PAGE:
by Keigo Higashino
Setting & details: ⭐⭐⭐⭐⭐
Authenticity of Japanese characters & dialogue: ⭐⭐⭐⭐⭐
Translation quality: ⭐⭐⭐⭐
Entertainment value: ⭐⭐⭐⭐⭐
My recommendation: Extremely engaging and satisfying
In this Edgar-nominated mystery, Nihonbashi detective Koichiro Kaga pursues the killer of a recently-divorced middle-aged woman, solving all the little mysteries that crop up along the way as he eliminates suspects, one by one.
Unlike many Japanese mysteries, which more accurately depict the team-based crime-solving used by Japanese police, “Newcomer” features a lowly local detective who runs rings around his higher-ups in the Metropolitan Police, using his own quirky methods.
Why was the insurance agent wearing his jacket, even though it was beastly hot that day? Why did the victim buy a pair of fancy scissors for the antique store owner’s wife? Why does the clockmaker’s dog get confused on its daily walk?
Kaga figures out each small puzzle using a combination of charm and crafty tactics, and each solution leads him a little closer to discovering who murdered a woman who had no known enemies. The vignettes of daily life in the traditional neighborhood of Ningyo-chō and the portraits Higashino paints of local denizens are vividly and memorably accurate, and all these little stories-within-a-story give satisfying little moments of aha! on the way to the final denouement.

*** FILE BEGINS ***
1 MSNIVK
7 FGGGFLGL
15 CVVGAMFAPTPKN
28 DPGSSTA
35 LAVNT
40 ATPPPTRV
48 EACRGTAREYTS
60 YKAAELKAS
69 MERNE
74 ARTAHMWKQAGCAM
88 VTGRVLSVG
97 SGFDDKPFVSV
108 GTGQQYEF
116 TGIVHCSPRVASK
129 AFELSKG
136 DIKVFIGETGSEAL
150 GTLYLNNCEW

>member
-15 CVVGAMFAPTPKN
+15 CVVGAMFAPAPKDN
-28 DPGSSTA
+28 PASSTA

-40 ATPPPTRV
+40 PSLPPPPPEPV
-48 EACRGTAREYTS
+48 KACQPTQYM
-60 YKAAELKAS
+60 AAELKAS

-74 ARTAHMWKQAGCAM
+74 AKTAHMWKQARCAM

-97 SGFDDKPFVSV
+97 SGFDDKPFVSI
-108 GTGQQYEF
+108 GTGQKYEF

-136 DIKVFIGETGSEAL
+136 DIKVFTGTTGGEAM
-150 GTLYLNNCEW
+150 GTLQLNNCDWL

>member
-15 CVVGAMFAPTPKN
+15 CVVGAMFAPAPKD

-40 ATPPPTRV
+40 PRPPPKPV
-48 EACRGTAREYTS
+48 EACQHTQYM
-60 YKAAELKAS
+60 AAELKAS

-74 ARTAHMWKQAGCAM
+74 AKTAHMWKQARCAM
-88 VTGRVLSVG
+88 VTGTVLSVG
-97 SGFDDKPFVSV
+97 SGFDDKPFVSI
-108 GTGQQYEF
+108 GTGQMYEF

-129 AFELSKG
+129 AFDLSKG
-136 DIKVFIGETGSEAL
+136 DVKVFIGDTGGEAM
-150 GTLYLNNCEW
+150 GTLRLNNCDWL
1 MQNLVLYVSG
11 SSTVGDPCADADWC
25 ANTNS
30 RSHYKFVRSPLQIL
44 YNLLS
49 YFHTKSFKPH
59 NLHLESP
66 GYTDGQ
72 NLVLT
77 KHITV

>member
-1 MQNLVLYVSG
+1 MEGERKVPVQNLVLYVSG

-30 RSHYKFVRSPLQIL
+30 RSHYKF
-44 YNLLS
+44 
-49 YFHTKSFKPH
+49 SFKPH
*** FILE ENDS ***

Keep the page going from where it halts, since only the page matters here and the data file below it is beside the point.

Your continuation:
The way the plot cleverly unfolds continues to surprise and engage until the final reveal – without gore or producing nail-biting anxiety – which puts “Newcomer” on my list of ideal escapist reads for these troubled times.
My only slight criticism is because I watched a truly excellent 10-part Japanese TV drama they made of this story (called “Shinzanmono”). The dialogue is still delightfully modern and believable in Japanese, but translation is a wickedly hard thing to do between cultures, and in attempting to give the characters’ “voices” the same nuances that differentiate them in Japanese, the translator’s word choice sometimes feels a bit uncool and last millennium.
But if you can look past the occasional outdated slang, the plot of “Newcomer” is still one of the most surprising and satisfying pieces of international detective fiction I’ve ever read. I hope you enjoy it as much as I did!
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